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JOINT REVIEW:  Lady Windermere’s Lover by Miranda Neville

JOINT REVIEW: Lady Windermere’s Lover by Miranda Neville

Janine: Rose and I read Lady Winderemere’s Lover, the third book in Miranda Neville’s Wild Quartet series, around the same time, so we decided to review the book together.

Lady-Windermeres-LoverRose: On his 21st birthday, Damian inherited his late mother’s property Beaulieu – only to promptly lose it to his friend Robert in a drunken wager. By the time Damian recovers from his stupor, Robert himself has lost the property. Horrified by his actions and upset with Robert and their friend Julian, who had done nothing to stop the events from unfolding, Damian confesses all to his father, and decides to break away from his friends and enter the foreign service.

Several years later, Damian, now Lord Windermere, is finally able to regain Beaulieu, but at a steep price: he must wed Cynthia Chorley, the niece of the prosperous Birmingham merchant who owns the estate.

In the short time the two spend together, Damian is resentful and cold to Cynthia, who lacks the skills and polish he considers valuable for a diplomat’s wife. He accepts a posting to Persia and leaves Cynthia behind, a provincial nobody with few friends and no connections in society. Eventually she is befriended by Robert’s young widow, Caro Townsend, who takes her under her wing and introduces her to what is considered a fairly fast artistic set.

Janine: Cynthia also acquires elegant clothes and town polish. She allows Julian to court her – whether because she’s drawn to Julian or because she hopes Damian will hear rumors that will irk him into coming home, Cynthia herself doesn’t know.

As it happens, Damian does return, but at the Foreign Office’s request. There is now a great deal of bad blood between Damian and Julian, but Damian doesn’t yet know Cynthia has become involved in the conflict.

Damian’s superior orders him to do everything possible to help the crown acquire an art collection thought to be in Julian’s possession, so Damian must make nice with Julian whether or not he likes it.

That night, Damian attends he theater with a former mistress, Lady Belinda. Seated across from them are Julian and Cynthia, who erroneously assumes Belinda and Damian are still lovers. Damian doesn’t recognize Cynthia until he returns home to witness an embrace between her and Julian in Julian’s adjoining garden. Damian leaves the house unseen and resolves to get the paintings from Julian and only then confront his wife and the ex-friend he thinks is her lover.

To Damian’s credit, he knows his treatment of Cynthia has been shabby, and as their history is revealed in flashbacks, we see just how much. Damian insisted on speaking only French to Cynthia as a way of putting distance between them, and he didn’t exert himself much in the bedroom. Two weeks into their marriage, he left his wife, little realizing she was pregnant.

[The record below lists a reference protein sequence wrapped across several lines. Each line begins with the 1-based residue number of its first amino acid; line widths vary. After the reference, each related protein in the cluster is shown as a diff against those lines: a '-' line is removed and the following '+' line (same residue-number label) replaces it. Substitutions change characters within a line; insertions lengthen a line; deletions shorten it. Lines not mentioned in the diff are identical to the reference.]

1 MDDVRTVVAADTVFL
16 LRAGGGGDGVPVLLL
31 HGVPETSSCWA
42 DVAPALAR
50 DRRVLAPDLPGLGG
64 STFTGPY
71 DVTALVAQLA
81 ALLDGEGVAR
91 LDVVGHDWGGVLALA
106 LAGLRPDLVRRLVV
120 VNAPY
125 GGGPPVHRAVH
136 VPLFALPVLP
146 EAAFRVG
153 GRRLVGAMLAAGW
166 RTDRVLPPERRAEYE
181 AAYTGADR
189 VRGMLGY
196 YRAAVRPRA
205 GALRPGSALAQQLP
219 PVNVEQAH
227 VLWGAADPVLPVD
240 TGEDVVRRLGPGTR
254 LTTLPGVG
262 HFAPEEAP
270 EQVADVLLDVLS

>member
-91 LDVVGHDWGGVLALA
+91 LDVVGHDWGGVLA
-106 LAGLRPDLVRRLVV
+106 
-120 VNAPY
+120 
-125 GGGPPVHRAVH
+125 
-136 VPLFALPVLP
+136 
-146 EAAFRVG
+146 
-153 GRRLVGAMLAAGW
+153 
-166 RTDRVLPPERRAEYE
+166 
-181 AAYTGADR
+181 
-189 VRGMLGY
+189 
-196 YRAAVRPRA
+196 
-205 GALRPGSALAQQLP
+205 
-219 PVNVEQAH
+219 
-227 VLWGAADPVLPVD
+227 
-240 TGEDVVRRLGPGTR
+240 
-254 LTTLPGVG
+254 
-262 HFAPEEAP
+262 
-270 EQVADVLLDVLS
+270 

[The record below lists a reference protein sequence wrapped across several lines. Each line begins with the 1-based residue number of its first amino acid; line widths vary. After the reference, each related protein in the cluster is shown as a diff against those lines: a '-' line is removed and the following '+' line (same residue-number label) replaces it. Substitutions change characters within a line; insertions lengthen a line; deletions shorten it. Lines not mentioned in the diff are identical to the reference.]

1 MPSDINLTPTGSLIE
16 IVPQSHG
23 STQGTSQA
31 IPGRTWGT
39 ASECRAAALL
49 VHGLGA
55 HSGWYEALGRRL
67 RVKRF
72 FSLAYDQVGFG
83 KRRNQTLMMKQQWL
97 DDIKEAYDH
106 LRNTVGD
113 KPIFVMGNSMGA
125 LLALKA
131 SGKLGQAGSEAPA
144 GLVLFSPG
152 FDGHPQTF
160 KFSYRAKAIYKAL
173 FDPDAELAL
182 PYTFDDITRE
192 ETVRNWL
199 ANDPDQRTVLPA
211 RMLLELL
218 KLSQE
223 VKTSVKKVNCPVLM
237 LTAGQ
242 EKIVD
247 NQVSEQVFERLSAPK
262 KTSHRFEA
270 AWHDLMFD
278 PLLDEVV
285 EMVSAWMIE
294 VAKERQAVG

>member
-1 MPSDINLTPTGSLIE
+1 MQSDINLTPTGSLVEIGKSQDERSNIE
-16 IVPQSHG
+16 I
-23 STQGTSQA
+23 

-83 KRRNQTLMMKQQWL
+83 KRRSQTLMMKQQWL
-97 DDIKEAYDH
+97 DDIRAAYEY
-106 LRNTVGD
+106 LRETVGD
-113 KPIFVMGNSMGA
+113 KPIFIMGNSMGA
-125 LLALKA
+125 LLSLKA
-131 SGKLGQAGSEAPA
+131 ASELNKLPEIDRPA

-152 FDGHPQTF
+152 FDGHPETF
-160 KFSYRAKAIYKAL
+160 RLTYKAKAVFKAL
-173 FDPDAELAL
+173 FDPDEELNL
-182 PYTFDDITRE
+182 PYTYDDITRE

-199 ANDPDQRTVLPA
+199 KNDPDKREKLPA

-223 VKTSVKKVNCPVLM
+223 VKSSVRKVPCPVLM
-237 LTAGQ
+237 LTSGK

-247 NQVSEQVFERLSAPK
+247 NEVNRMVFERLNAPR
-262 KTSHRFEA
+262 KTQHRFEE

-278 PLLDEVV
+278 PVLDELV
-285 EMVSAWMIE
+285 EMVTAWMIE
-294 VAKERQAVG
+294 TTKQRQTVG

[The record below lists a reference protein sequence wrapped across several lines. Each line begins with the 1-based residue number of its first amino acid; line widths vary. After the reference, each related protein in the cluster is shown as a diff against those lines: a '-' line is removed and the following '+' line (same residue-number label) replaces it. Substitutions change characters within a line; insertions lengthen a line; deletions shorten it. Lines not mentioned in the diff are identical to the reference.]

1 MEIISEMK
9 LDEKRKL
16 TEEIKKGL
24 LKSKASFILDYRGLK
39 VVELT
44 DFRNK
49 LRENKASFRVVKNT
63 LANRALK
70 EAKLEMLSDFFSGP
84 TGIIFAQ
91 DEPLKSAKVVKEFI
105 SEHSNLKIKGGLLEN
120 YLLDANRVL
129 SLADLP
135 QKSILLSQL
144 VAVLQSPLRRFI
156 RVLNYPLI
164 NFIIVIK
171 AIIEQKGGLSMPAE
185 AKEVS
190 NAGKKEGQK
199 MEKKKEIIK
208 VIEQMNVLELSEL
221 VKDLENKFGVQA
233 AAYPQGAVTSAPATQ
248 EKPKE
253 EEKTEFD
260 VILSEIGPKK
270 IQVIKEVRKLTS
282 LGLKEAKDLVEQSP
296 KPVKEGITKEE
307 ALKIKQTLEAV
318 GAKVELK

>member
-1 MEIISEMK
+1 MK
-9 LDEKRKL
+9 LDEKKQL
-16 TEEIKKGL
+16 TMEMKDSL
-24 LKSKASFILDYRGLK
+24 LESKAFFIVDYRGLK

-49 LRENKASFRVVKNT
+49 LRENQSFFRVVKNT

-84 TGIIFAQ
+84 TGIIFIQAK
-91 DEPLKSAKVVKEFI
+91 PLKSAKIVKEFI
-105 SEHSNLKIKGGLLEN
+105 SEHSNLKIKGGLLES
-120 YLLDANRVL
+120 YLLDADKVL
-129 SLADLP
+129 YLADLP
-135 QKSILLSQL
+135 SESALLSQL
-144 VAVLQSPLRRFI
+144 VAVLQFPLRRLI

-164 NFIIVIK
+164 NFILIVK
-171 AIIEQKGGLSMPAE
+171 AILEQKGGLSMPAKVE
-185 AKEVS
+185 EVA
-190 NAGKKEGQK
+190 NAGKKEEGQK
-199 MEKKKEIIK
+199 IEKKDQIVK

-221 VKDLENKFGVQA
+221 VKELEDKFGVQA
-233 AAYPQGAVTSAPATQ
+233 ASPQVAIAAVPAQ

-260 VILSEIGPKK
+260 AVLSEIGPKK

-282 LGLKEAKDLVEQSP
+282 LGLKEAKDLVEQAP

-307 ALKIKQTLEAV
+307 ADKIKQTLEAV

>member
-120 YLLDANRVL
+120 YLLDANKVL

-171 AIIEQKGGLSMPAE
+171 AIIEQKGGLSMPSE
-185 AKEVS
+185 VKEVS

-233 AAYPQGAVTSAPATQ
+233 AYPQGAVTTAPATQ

Cynthia wrote to Damian about her pregnancy and subsequent miscarriage, but his reply was perfunctory and distant, and Caro and her friends were Cynthia’s only real source of support.

Now Damian moves back into his house, and to wait until he’s certain she isn’t carrying Julian’s child yet prevent anymore illicit trysts, he claims his mattress is uncomfortable and he share hers. As the two lie next to each other for a few nights, they become better acquainted. Damian realizes Cynthia’s not the grasping social climber he thought. Cynthia, too, is attracted to her spouse, and tempted to begin to like him.

But can they overlook the “affairs” each thinks the other is having? Can they heal the wounds of the past? And will Julian stand by while their marriage gets stronger, or will he interfere?

Rose: Obviously, there is a lot here for both the hero and the heroine to work through and some way for them to go in order to build any sort of relationship or to trust one another.

Janine: Yes. It wasn’t until I started writing this plot summary that I realized how many issues complicate Cynthia and Damian’s marriage. One thing we didn’t go into is how gambling Beaulieu away led Damian to shut down emotionally. His Foreign Office mentor then taught him not to reveal his feelings. I thought that aspect of Damian was really well done.

Rose: I liked that Cynthia had not spent her time alone being miserable: she worked hard to improve her taste, her facility with languages, and her social skills, and has acquired a circle of friends along with considerable poise and polish. Julian tempts her, but not enough to stray from her wedding vows – though she does come close.

Janine: I liked that too. I was reminded of a totally different book with a similar plot, Judith McNaught’s Something Wonderful. That book too has an abandoned wife who blossoms into a sought-after beauty just as her husband return from a long absence. The two books couldn’t be more different, but there’s a great “She showed him!” satisfaction to the trope itself.

Rose: There really is. In this case, Cynthia also finds time for charitable works, and sets up a home for young unwed mothers. This is financed by having a merchant overcharge her for hideous furniture and art for Damian’s home and her pocketing the change, which was an entertaining form of revenge on her part.

Janine: Agreed. I’ve gotten cynical about heroines with charitable works but Cynthia’s very personal reasons for empathizing with the unwed mothers and feeling responsible for their fates made this aspect of her character work.

Rose: I’m not sure that the timeframe quite makes sense for the transformation that Cynthia underwent, or allows enough time for travel and the letters that went back and forth between Cynthia and Damian, but I decided to accept it as it was.

Janine: Good point that Cynthia’s transformation happens a bit too quickly. However I think if Damian had abandoned her for two or more years, I would have found it almost impossible to forgive him.

Rose: Cynthia is attracted to Damian, but he has treated her very badly and his efforts to make amends are at first driven mainly by his desire to keep her away from Julian. As the book progressed, I began to feel that Damian’s insistence on clinging to the belief that Cynthia had wronged him had gone too far; for a supposedly astute diplomat, he was rather obtuse.